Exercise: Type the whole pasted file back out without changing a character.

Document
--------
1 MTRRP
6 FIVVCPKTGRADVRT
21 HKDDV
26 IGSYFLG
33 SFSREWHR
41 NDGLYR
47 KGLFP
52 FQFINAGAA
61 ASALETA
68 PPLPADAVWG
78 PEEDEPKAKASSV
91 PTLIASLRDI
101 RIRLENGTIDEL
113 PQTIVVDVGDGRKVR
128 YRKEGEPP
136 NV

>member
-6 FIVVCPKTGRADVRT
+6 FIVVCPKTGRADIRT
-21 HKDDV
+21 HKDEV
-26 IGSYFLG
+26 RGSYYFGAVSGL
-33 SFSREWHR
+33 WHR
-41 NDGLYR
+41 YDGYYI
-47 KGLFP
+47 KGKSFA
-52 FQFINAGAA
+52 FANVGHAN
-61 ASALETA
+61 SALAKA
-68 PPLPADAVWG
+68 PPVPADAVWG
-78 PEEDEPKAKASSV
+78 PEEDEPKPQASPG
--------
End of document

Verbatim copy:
1 MTRRP
6 FIVVCPKTGRADVRT
21 HKDDV
26 IGSYFLG
33 SFSREWHR
41 NDGLYR
47 KGLFP
52 FQFINAGAA
61 ASALETA
68 PPLPADAVWG
78 PEEDEPKAKASSV
91 PTLIASLRDI
101 RIRLENGTIDEL
113 PQTIVVDVGDGRKVR
128 YRKEGEPP
136 NV

>member
-6 FIVVCPKTGRADVRT
+6 FIVVCPKTGRADIRT
-21 HKDDV
+21 HKDEV
-26 IGSYFLG
+26 RGSYYFGAVSGL
-33 SFSREWHR
+33 WHR
-41 NDGLYR
+41 YDGYYI
-47 KGLFP
+47 KGKSFA
-52 FQFINAGAA
+52 FANVGHAN
-61 ASALETA
+61 SALAKA
-68 PPLPADAVWG
+68 PPVPADAVWG
-78 PEEDEPKAKASSV
+78 PEEDEPKPQASPG